Foldable devices can have different displays—or even a combination of displays—active for different folding states.
Unfolding a device to provide a larger screen can have a positive impact on usability:
- A larger screen usually means a more immersive user experience
- With multi-window mode, users can multitask easier
Folding and unfolding a device can move your application to a display with a different size, density, or aspect ratio. A responsive UI is essential. If your app already implements a responsive UI, then many of the same considerations apply to foldables as well (see Migrate your UI to responsive layouts).
When running on a foldable device, apps can transition from one screen to another when the user folds or unfolds the device. After the transition, the app should resume in the same state and maintain continuity for the user.
Make your app resizable
When users work with a large screen device, they often multitask. This means that multi-window support and dynamic display resizing become highly important for optimum user experience. Users create their own arrangement, for example, using a window on the left for browsing one app and playing a video or sending a message on the right.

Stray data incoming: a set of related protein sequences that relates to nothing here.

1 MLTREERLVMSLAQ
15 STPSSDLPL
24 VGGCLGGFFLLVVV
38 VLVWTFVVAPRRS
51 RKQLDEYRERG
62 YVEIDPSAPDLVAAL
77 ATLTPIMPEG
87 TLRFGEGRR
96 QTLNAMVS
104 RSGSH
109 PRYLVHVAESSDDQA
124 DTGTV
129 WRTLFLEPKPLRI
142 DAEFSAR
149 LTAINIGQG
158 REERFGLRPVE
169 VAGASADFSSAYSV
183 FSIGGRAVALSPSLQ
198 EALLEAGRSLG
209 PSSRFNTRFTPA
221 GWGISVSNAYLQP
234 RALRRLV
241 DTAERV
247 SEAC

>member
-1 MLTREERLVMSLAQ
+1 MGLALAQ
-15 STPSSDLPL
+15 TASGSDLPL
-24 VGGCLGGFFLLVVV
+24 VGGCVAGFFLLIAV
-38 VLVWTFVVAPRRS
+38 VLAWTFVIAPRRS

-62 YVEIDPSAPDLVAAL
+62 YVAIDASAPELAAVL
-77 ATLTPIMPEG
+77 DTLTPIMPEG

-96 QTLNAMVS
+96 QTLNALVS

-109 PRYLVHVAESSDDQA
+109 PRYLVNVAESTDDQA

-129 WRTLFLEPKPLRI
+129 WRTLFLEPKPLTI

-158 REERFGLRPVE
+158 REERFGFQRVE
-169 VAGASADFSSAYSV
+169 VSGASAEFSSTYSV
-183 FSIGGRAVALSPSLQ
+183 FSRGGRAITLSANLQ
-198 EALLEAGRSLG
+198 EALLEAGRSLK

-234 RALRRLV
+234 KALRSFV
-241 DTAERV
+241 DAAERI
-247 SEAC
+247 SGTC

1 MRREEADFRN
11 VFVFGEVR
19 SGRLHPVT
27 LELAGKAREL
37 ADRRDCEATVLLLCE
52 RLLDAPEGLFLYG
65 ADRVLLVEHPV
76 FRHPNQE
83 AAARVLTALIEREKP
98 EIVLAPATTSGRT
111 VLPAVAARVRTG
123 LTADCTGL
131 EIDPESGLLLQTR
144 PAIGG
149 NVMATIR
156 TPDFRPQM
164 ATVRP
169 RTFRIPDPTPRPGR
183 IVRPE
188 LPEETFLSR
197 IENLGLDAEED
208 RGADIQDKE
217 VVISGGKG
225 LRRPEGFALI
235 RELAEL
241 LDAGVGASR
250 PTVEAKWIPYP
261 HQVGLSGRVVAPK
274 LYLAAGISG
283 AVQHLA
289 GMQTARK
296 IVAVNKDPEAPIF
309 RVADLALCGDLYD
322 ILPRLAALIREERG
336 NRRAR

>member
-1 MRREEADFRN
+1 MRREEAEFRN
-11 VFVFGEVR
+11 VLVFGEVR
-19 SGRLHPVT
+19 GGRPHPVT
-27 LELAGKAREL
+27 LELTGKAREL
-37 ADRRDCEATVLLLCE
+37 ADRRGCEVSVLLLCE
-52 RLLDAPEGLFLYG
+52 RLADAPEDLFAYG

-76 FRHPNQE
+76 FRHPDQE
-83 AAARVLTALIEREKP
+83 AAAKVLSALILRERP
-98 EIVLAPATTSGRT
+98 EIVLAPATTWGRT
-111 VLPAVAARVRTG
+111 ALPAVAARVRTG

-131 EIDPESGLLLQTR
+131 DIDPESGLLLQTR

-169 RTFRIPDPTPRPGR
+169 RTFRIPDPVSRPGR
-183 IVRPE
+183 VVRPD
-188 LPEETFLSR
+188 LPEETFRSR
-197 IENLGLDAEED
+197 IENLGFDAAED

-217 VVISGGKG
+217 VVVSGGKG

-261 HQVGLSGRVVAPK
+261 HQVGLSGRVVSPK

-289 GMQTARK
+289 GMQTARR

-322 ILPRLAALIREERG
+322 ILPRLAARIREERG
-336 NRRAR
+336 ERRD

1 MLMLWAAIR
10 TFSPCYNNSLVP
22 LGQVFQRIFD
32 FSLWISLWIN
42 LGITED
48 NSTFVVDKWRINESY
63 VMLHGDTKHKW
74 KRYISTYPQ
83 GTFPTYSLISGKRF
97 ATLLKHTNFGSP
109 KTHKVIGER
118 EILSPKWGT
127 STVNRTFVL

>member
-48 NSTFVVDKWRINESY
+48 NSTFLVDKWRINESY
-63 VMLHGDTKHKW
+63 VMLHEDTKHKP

Foldable devices have a fold in the display that separates two portions (typically halves) of the display. The fold has dimension and can separate the two portions with an occlusionType, which defines whether the fold occludes part of the display (a full occlusion is reported for dual screen devices).
Two of the possible foldable postures are
FLAT, you can consider the surface to be opened entirely flat, though in
some cases it may be separated by a hinge. For
HALF_OPENED, the window has
at least two logical areas.
When the device is in
HALF_OPENEDstate, the device can be in two
postures, depending on the orientation of the fold: one is tabletop mode
(horizontal fold), the other is book mode (vertical fold). Ensure that your
user experience fits these postures.